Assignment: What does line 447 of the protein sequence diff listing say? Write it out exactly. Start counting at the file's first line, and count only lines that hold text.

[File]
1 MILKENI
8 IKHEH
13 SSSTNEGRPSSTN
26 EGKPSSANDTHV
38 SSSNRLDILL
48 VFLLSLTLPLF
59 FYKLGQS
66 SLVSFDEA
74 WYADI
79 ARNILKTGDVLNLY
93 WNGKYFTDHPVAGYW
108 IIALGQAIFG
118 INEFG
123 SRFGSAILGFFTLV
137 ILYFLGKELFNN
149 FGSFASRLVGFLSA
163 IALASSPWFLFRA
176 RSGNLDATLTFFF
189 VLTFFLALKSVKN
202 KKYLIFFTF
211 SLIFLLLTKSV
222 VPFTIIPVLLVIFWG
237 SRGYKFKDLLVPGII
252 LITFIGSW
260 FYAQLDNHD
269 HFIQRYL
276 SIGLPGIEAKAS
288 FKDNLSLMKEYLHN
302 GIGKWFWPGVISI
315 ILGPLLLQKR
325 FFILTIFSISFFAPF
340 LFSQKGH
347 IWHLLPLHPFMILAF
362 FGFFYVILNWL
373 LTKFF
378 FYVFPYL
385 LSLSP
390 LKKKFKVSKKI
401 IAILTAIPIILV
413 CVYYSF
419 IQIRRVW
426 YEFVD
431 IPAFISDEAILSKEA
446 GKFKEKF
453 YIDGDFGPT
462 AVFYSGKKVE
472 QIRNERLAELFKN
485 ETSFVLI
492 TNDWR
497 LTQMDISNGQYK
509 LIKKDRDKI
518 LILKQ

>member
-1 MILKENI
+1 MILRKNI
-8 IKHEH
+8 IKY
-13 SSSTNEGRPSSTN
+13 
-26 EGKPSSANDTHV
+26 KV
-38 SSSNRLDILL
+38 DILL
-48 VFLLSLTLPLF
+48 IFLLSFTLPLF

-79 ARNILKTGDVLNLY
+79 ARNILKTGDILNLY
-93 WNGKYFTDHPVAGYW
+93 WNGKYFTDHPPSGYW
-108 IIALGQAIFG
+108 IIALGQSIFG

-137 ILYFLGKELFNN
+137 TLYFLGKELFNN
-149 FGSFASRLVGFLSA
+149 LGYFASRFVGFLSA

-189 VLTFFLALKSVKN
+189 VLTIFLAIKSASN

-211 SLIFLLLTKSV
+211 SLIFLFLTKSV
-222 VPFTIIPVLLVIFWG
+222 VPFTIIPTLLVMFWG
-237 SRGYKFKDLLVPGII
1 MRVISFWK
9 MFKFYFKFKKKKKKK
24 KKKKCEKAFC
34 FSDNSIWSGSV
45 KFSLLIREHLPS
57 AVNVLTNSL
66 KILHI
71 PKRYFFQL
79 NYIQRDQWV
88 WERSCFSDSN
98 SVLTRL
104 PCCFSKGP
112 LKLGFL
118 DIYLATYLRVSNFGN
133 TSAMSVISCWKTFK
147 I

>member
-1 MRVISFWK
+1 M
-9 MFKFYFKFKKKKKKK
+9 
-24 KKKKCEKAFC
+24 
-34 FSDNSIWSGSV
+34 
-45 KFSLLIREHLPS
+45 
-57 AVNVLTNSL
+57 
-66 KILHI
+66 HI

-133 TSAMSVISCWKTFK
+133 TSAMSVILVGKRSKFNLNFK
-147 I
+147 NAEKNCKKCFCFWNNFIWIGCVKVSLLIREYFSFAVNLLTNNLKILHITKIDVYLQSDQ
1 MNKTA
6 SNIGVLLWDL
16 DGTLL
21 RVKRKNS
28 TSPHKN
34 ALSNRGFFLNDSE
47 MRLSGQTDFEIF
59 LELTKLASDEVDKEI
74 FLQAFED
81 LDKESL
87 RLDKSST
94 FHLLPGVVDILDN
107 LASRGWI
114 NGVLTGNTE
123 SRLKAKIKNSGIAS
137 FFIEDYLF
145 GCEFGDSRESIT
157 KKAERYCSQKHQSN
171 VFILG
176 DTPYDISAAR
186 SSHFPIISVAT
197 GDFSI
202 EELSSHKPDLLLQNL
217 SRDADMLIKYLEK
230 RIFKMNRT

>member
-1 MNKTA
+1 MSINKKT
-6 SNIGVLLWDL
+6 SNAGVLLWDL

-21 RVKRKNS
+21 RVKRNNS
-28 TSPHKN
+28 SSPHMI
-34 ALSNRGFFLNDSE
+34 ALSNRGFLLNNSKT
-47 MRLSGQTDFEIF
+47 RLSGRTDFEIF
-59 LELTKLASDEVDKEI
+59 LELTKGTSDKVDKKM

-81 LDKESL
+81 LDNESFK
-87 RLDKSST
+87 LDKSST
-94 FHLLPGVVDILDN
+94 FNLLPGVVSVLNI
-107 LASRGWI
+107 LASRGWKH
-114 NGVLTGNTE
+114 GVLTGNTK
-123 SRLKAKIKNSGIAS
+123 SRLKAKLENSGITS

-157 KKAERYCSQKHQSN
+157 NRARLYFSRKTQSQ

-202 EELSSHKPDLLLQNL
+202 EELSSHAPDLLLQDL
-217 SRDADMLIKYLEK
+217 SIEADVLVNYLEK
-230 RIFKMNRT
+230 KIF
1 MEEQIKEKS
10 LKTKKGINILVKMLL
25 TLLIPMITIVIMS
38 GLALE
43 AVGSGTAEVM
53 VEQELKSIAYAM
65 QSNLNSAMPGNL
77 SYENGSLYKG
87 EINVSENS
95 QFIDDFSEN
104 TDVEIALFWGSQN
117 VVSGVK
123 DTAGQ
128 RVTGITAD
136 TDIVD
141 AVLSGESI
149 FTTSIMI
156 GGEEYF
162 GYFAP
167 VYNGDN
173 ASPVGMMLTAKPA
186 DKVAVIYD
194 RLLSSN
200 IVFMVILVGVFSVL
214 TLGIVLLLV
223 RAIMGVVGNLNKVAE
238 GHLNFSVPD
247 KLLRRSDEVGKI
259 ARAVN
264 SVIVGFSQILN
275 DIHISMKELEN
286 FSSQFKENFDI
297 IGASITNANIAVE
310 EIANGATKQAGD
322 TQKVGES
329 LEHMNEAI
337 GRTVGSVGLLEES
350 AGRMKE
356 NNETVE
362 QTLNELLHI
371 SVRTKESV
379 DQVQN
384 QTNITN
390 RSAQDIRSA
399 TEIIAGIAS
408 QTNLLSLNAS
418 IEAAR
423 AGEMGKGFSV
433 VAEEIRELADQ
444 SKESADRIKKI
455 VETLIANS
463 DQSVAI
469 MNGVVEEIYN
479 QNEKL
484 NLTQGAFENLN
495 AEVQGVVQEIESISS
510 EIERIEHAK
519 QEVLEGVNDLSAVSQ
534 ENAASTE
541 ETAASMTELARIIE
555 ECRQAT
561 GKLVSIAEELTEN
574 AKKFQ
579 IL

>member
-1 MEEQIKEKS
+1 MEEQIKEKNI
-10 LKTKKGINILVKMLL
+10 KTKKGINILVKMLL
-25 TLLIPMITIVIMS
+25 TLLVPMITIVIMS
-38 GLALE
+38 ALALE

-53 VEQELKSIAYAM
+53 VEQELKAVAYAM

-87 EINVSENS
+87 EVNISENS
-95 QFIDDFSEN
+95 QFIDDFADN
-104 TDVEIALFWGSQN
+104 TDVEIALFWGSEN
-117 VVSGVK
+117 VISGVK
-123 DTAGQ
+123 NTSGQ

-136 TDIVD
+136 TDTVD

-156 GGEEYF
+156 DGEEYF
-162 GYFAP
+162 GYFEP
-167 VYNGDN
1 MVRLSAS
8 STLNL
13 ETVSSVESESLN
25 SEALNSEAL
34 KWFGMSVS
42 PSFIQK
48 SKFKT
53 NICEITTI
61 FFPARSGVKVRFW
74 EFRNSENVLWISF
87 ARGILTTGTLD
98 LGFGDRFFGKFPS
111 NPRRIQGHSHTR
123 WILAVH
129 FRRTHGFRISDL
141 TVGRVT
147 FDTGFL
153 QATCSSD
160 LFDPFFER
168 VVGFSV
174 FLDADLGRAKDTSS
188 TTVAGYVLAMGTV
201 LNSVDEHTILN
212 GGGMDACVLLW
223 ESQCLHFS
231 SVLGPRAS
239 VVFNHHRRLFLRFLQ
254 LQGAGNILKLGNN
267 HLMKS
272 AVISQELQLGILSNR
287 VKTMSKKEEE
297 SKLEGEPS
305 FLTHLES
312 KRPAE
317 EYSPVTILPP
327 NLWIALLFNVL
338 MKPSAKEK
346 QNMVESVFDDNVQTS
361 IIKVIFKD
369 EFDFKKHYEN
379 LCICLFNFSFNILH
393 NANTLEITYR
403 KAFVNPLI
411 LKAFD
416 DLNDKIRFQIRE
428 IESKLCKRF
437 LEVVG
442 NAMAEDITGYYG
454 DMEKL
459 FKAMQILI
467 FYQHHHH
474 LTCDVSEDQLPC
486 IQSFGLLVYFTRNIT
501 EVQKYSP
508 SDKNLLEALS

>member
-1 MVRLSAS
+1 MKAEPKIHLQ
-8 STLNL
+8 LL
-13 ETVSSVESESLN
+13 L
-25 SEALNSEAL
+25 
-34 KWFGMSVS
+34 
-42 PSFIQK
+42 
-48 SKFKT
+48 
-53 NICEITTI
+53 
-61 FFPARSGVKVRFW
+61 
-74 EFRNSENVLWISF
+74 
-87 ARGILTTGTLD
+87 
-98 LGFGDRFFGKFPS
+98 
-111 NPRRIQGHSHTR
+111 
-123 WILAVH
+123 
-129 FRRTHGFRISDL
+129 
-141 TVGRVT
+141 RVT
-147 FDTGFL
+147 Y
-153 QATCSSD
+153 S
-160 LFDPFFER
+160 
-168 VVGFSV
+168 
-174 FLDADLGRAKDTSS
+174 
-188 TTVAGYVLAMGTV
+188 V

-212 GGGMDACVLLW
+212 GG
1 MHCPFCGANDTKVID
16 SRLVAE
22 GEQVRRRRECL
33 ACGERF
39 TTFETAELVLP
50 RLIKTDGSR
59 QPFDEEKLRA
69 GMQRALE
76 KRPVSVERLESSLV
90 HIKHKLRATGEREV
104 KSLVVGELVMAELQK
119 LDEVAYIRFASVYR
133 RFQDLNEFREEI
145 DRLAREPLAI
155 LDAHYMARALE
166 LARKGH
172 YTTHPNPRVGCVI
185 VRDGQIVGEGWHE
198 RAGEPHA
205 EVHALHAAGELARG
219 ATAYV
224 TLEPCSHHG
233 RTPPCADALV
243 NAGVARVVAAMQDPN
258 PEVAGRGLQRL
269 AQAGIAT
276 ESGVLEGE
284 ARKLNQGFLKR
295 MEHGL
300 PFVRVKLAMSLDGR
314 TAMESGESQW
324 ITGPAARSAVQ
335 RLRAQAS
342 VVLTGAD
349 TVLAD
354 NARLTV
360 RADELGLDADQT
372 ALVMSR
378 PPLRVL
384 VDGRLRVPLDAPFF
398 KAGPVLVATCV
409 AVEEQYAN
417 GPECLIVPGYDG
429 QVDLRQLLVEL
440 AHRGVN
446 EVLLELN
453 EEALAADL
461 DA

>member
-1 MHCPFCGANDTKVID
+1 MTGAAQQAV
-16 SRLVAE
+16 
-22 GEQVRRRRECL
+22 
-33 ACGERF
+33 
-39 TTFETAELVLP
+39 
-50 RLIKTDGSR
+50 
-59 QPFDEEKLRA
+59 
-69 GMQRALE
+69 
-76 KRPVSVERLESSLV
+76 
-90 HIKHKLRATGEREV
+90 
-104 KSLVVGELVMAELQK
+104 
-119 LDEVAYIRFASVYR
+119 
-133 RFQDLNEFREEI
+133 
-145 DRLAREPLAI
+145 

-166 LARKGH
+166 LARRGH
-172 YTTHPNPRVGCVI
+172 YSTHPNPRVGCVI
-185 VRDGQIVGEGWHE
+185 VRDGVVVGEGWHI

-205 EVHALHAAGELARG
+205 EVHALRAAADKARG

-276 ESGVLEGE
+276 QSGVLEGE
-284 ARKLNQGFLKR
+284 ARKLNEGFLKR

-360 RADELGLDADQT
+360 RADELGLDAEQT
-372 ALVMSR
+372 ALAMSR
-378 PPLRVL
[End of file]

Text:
-145 DRLAREPLAI